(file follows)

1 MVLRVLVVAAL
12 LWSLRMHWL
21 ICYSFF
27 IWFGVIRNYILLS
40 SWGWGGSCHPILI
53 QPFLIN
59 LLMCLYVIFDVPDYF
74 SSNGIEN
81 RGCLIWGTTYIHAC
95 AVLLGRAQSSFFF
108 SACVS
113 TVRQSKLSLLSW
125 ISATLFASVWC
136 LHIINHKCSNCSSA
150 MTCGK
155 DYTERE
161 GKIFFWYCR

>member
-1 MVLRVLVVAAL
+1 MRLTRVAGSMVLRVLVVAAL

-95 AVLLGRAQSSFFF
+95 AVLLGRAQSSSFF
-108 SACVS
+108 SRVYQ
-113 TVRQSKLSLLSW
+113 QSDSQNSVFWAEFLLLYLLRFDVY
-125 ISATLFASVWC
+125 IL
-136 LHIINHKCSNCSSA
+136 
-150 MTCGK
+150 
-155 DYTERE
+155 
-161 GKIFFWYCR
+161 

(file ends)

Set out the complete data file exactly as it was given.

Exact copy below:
1 MVLRVLVVAAL
12 LWSLRMHWL
21 ICYSFF
27 IWFGVIRNYILLS
40 SWGWGGSCHPILI
53 QPFLIN
59 LLMCLYVIFDVPDYF
74 SSNGIEN
81 RGCLIWGTTYIHAC
95 AVLLGRAQSSFFF
108 SACVS
113 TVRQSKLSLLSW
125 ISATLFASVWC
136 LHIINHKCSNCSSA
150 MTCGK
155 DYTERE
161 GKIFFWYCR

>member
-1 MVLRVLVVAAL
+1 MRLTRVAGSMVLRVLVVAAL

-95 AVLLGRAQSSFFF
+95 AVLLGRAQSSSFF
-108 SACVS
+108 SRVYQ
-113 TVRQSKLSLLSW
+113 QSDSQNSVFWAEFLLLYLLRFDVY
-125 ISATLFASVWC
+125 IL
-136 LHIINHKCSNCSSA
+136 
-150 MTCGK
+150 
-155 DYTERE
+155 
-161 GKIFFWYCR
+161 